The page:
Heads of Laboratories
One approach for gaining insight into the complex mammalian nervous system is to study diseases that perturb its function at the molecular level. Such studies can reveal the roles of critical molecules by identifying those that, by their alteration or absence, cause disease. Dr. Strickland’s lab investigates mouse models of neurological diseases, using genetic, cell biological and biochemical approaches to investigate neurovascular function, dysfunction and repair.
Neurological disorders of the central nervous system represent profound medical problems worldwide. Alzheimer’s disease and stroke affect millions of people and have severe physical, psychological and financial consequences. By using mouse models of neurological diseases, Dr. Strickland is working to elucidate the molecular mechanisms by which neural function is disrupted.
In investigating neurovascular dysfunction, the Strickland lab maintains two general lines of study: the mechanisms underlying the pathogenesis of Alzheimer’s disease and intracerebral hemorrhagic stroke. Cerebrovascular defects contribute to the progression of Alzheimer’s pathology, and members of the lab are using transgenic mouse models of Alzheimer’s to evaluate blood brain barrier damage and the roles that blood clot formation and degradation play in this disease. Their research has determined that the amyloid-β peptide, which is considered to be a causative factor in Alzheimer’s, interacts with fibrinogen to promote fibrin accumulation in the brain and increase brain inflammation. This peptide also alters blood clot structure and clot degradation, which could compromise blood flow, exacerbate inflammation and lead to neuronal death. These results suggest that fibrin and the mechanisms involved in its accumulation and clearance may present novel therapeutic targets for slowing progression of Alzheimer’s disease.
Cellular and molecular defects in the cerebral vasculature can also lead to intracerebral hemorrhage, the most devastating type of stroke due to its high rates of death and disability. Members of the Strickland lab have generated a conditional knockout mouse model of spontaneous hemorrhagic stroke to analyze the role of astrocytic laminin in cerebrovascular integrity and brain vascular smooth muscle cell differentiation. Their results suggest that astrocytic laminin may be a novel target for treatment and prevention of hemorrhagic stroke in humans.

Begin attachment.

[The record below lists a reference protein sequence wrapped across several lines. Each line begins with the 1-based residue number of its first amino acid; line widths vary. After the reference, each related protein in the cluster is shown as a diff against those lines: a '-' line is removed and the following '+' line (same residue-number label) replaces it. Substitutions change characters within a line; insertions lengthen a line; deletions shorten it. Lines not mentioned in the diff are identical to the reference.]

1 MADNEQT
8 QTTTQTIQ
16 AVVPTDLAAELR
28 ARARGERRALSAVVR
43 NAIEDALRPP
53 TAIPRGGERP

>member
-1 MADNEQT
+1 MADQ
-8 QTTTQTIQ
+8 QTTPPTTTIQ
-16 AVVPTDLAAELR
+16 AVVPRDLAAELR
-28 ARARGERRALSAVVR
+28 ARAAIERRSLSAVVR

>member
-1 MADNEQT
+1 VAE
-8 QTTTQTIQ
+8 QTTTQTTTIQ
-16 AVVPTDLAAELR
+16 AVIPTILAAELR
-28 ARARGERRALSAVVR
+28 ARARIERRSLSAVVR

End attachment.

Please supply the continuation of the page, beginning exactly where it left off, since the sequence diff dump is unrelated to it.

Dr. Strickland received his bachelor’s degree in chemistry from Rhodes College in Memphis in 1968 and his Ph.D. in biochemistry from the University of Michigan in 1972. He came to Rockefeller in 1973 as a research associate and was named assistant professor in 1975 and associate professor in 1980. He moved to Stony Brook University in 1983 as an associate professor and was promoted to professor in 1987. He returned to Rockefeller in 2000 as head of the Laboratory of Neurobiology and Genetics and dean of graduate and postgraduate studies.
Dr. Strickland received an honorary doctor of science degree in 2006 from Rhodes College, a Distinguished Alumni Award in 2002 and a Distinguished Graduate Award from the University of Michigan in 2001. He was named a John Simon Guggenheim Memorial Foundation Fellow in 1998 and was an established investigator for the American Heart Association from 1981 to 1986. He received a Jane Coffin Childs Postdoctoral Fellowship in 1973 and a National Science Foundation Graduate Research Fellowship in 1970. In 2006, together with his daughter, Eliza Strickland, he published The Illustrated Timeline of Science: A Crash Course in Words and Pictures.
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